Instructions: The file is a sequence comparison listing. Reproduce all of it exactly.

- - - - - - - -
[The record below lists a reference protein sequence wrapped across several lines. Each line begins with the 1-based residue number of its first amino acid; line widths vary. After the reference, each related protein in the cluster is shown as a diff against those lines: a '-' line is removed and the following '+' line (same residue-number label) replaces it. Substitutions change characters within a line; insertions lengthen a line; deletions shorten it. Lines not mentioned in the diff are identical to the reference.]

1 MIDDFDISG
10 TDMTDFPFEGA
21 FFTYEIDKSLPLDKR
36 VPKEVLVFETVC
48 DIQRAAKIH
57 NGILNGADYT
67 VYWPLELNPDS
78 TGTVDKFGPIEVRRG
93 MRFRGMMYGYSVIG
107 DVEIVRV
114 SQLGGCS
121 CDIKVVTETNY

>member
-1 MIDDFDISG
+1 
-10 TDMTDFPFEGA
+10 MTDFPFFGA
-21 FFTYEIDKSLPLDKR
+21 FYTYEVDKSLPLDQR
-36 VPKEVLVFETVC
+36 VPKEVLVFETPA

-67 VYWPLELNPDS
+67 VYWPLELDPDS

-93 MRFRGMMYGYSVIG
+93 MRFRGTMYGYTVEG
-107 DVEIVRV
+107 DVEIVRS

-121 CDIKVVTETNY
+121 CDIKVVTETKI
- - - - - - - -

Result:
[The record below lists a reference protein sequence wrapped across several lines. Each line begins with the 1-based residue number of its first amino acid; line widths vary. After the reference, each related protein in the cluster is shown as a diff against those lines: a '-' line is removed and the following '+' line (same residue-number label) replaces it. Substitutions change characters within a line; insertions lengthen a line; deletions shorten it. Lines not mentioned in the diff are identical to the reference.]

1 MIDDFDISG
10 TDMTDFPFEGA
21 FFTYEIDKSLPLDKR
36 VPKEVLVFETVC
48 DIQRAAKIH
57 NGILNGADYT
67 VYWPLELNPDS
78 TGTVDKFGPIEVRRG
93 MRFRGMMYGYSVIG
107 DVEIVRV
114 SQLGGCS
121 CDIKVVTETNY

>member
-1 MIDDFDISG
+1 
-10 TDMTDFPFEGA
+10 MTDFPFFGA
-21 FFTYEIDKSLPLDKR
+21 FYTYEVDKSLPLDQR
-36 VPKEVLVFETVC
+36 VPKEVLVFETPA

-67 VYWPLELNPDS
+67 VYWPLELDPDS

-93 MRFRGMMYGYSVIG
+93 MRFRGTMYGYTVEG
-107 DVEIVRV
+107 DVEIVRS

-121 CDIKVVTETNY
+121 CDIKVVTETKI